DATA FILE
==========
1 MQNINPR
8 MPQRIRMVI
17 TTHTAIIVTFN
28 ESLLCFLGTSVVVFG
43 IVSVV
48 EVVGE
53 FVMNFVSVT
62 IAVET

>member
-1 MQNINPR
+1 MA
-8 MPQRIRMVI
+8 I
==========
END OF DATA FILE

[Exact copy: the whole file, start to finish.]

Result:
1 MQNINPR
8 MPQRIRMVI
17 TTHTAIIVTFN
28 ESLLCFLGTSVVVFG
43 IVSVV
48 EVVGE
53 FVMNFVSVT
62 IAVET

>member
-1 MQNINPR
+1 MA
-8 MPQRIRMVI
+8 I